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This research has been funded in part by grants from the U. S. National Science Foundation for the past 20 years. Towards Verified Software: Research and.

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Presentation on theme: "This research has been funded in part by grants from the U. S. National Science Foundation for the past 20 years. Towards Verified Software: Research and."— Presentation transcript:

1 This research has been funded in part by grants from the U. S. National Science Foundation for the past 20 years. Towards Verified Software: Research and Education Murali Sitaraman School of Computing Clemson University

2 About Clemson Clemson University is the land-grant institution of the state of South Carolina Ranked #22 among the public institutions in the US 17,000 students: About 13,000 undergraduate and 4000 graduate students The university is in the scenic town of Clemson (population 11,000) Capacity of the Clemson Tiger football stadium: 85,000 School of Computing has 30 faculty members and about 120 graduate students

3 Current Students at Clemson Ph. D. students David Frazier (security) Svetlana Drachova (educational environment) Heather Harton (verification condition generation) Hampton Smith (automated proving) Nighat Yasmin (performance specification/analysis) Other students Chuck Cook Emily Forney Grant Giles

4 Collaborating professors elsewhere Jeremy Avigad (Philosophy, CMU) Harvey Friedman (Mathematics, Ohio State) Joe Hollingsworth (CS, Indiana University Southeast) Joan Krone (Mathematics and CS, Denison) Greg Kulczycki (CS, Virginia Tech) Bill Ogden (CS, Ohio State) Bruce Weide (CS, Ohio State) More collaborators… Steve Edwards (Virginia Tech) Gary Leavens (Central Florida) …

5 The RESOLVE vision The RESOLVE vision is that of a future in which no production software is considered properly engineered unless it has been fully specified and fully verified as satisfying these specifications.

6 A different vision (Once upon a time…) No production software will be considered properly developed, unless it is written in a high-level programming language, and translated into machine language entirely automatically.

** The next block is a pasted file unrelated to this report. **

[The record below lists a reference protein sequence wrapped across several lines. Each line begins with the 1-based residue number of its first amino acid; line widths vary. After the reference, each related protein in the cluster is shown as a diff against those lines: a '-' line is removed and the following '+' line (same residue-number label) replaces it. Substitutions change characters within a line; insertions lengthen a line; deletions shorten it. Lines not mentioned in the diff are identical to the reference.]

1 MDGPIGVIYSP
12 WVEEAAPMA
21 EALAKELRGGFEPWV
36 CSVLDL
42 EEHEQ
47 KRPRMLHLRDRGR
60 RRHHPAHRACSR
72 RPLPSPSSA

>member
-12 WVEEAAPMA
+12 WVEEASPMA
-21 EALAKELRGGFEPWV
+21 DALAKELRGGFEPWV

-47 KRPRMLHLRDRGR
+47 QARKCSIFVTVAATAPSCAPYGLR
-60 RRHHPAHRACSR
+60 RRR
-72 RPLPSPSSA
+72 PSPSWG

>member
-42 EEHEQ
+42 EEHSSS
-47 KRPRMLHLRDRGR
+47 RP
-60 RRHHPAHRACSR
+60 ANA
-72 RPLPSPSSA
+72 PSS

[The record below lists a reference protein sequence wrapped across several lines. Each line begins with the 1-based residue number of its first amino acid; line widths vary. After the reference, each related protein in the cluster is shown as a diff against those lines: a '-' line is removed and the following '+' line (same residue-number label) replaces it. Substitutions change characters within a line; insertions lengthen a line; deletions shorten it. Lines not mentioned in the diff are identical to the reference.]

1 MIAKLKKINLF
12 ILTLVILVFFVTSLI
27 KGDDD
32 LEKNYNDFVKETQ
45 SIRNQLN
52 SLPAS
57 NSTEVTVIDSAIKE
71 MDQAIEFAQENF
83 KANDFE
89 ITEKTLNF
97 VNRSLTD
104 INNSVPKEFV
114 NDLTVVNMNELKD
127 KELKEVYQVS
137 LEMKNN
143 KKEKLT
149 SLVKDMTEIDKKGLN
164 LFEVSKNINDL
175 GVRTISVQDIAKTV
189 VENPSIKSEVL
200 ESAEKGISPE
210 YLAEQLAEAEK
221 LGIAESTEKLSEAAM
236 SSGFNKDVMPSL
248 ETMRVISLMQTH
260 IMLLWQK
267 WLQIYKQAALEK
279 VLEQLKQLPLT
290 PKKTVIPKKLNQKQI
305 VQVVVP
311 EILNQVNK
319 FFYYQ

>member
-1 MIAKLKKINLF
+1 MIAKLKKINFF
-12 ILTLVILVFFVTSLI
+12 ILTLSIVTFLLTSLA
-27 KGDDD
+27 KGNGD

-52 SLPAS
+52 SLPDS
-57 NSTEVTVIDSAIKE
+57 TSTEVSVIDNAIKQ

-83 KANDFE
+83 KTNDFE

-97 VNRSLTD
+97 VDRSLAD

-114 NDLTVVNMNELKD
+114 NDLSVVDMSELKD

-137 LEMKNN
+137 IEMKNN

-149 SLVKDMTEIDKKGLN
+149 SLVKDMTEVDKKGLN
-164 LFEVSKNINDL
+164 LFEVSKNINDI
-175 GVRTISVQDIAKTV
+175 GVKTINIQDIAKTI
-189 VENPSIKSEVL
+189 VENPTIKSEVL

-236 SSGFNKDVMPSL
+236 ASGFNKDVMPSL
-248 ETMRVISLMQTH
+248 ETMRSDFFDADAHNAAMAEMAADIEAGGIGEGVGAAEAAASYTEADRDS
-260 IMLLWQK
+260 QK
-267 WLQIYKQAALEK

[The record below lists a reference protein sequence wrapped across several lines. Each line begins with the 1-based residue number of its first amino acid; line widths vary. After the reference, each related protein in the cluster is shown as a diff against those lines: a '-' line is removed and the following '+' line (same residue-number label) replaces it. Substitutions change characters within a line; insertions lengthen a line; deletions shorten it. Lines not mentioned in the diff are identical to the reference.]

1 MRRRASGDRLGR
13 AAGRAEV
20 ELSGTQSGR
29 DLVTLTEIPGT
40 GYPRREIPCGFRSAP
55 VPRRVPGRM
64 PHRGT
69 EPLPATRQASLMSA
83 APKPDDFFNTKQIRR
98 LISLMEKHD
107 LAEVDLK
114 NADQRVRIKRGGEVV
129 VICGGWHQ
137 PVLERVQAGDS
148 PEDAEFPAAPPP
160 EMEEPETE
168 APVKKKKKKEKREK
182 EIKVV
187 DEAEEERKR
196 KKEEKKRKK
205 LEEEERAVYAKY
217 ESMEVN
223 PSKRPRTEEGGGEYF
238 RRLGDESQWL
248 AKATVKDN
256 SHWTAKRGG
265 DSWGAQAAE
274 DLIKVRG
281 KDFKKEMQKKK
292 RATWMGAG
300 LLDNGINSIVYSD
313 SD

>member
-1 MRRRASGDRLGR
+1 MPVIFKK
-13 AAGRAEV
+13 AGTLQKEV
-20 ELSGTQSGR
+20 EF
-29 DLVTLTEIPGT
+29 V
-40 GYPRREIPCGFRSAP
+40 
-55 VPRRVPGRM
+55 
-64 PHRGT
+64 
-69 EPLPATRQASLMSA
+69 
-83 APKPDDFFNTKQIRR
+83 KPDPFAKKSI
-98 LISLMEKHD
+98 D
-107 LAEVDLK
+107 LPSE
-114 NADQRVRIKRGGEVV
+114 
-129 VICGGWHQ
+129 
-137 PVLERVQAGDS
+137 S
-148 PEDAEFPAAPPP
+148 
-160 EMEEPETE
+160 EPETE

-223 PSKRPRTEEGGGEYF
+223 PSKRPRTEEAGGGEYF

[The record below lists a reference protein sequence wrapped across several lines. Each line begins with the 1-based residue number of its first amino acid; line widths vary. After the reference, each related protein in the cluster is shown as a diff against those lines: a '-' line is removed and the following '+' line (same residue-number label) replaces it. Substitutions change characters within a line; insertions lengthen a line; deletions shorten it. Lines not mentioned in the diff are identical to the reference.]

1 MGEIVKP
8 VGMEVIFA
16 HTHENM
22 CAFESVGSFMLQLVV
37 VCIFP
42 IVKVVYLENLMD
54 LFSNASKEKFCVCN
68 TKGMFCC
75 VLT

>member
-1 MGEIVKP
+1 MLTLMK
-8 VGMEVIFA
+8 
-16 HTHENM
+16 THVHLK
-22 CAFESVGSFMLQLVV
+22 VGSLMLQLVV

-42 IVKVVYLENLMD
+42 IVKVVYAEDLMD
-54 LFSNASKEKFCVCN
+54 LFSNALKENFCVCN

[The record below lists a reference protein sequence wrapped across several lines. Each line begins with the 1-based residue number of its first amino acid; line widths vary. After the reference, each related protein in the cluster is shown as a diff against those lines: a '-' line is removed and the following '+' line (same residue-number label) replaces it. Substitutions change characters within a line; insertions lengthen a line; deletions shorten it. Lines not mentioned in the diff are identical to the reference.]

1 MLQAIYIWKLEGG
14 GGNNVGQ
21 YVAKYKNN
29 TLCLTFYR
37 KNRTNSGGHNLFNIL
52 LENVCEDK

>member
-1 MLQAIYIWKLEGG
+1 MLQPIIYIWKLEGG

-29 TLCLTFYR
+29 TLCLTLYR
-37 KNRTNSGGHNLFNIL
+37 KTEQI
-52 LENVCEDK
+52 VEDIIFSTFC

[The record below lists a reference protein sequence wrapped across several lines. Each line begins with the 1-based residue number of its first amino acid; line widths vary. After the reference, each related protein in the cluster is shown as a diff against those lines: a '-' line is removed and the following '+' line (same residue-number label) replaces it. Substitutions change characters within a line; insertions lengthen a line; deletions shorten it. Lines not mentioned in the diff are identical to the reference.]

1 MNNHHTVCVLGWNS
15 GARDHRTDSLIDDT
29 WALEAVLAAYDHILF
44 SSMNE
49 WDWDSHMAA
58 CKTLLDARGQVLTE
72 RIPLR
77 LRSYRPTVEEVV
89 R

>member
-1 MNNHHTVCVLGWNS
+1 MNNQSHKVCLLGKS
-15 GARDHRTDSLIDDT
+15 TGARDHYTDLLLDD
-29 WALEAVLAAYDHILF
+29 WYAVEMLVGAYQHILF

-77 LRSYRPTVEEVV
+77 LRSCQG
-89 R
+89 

7 Status of the high-level language translation vision today Vision accomplished (compilers)! Vision exceeded: Compilers can themselves be developed in high-level languages!! Vision exceeded even further: Operating systems, and even more complex systems can be developed in high-level languages!!!

8 What is a specification? Specification of a Boolean function to determine if a number is prime simply states under what conditions the function will return true or false. Specification of a Queue Sort operation would say that the resulting queue is in order and …

9 What is a specification? Specification of a Boolean function to determine if a number is prime simply states under what conditions the function will return true or false. Specification of a Queue Sort operation would say that the resulting queue is in order and the resulting queue is a permutation of the input queue. Unlike typical programming languages, in RESOLVE, you can write formal specifications and code.

10 The vision The RESOLVE vision is that of a future in which no production software is considered properly engineered unless it has been fully specified and fully verified as satisfying these specifications.

11 The vision The RESOLVE vision is that of a future in which no production software is considered properly engineered unless it has been fully specified and fully verified as satisfying these specifications. Also see Tony Hoare’s verification grand challenge for the computing community

12 What if the specifications are wrong? What if the real-world modeling, on which the specifications are based, is wrong? What if the specifications are simply not formulated right, i.e., do not capture the intent? These are important questions, but if the vision is realized, we’d at least know that the software is correct! Thus the vision isolates the verification problem.

13 Will testing still be needed? Absolutely. Verification only checks if code meets specified behavior. To validate software, i.e., code satisfies customer requirements, you still need testing.